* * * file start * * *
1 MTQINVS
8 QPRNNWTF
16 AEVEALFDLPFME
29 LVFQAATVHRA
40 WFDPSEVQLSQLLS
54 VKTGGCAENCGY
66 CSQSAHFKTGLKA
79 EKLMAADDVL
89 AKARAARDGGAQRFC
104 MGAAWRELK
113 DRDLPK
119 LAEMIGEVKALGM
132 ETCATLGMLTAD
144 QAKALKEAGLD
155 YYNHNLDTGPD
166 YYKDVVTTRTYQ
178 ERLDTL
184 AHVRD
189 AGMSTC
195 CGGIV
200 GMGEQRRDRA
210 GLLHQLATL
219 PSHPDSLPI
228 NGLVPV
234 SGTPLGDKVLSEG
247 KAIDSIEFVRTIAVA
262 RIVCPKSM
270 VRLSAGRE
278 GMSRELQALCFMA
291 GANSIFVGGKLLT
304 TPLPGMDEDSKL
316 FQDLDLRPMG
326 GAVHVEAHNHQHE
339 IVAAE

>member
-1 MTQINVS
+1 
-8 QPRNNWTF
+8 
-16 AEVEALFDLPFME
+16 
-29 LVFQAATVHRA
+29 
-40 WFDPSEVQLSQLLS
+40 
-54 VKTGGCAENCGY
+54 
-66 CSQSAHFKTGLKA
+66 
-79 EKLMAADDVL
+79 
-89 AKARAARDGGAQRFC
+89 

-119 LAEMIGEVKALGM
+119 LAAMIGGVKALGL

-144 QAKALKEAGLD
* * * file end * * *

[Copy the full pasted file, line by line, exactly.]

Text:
1 MTQINVS
8 QPRNNWTF
16 AEVEALFDLPFME
29 LVFQAATVHRA
40 WFDPSEVQLSQLLS
54 VKTGGCAENCGY
66 CSQSAHFKTGLKA
79 EKLMAADDVL
89 AKARAARDGGAQRFC
104 MGAAWRELK
113 DRDLPK
119 LAEMIGEVKALGM
132 ETCATLGMLTAD
144 QAKALKEAGLD
155 YYNHNLDTGPD
166 YYKDVVTTRTYQ
178 ERLDTL
184 AHVRD
189 AGMSTC
195 CGGIV
200 GMGEQRRDRA
210 GLLHQLATL
219 PSHPDSLPI
228 NGLVPV
234 SGTPLGDKVLSEG
247 KAIDSIEFVRTIAVA
262 RIVCPKSM
270 VRLSAGRE
278 GMSRELQALCFMA
291 GANSIFVGGKLLT
304 TPLPGMDEDSKL
316 FQDLDLRPMG
326 GAVHVEAHNHQHE
339 IVAAE

>member
-1 MTQINVS
+1 
-8 QPRNNWTF
+8 
-16 AEVEALFDLPFME
+16 
-29 LVFQAATVHRA
+29 
-40 WFDPSEVQLSQLLS
+40 
-54 VKTGGCAENCGY
+54 
-66 CSQSAHFKTGLKA
+66 
-79 EKLMAADDVL
+79 
-89 AKARAARDGGAQRFC
+89 

-119 LAEMIGEVKALGM
+119 LAAMIGGVKALGL

-144 QAKALKEAGLD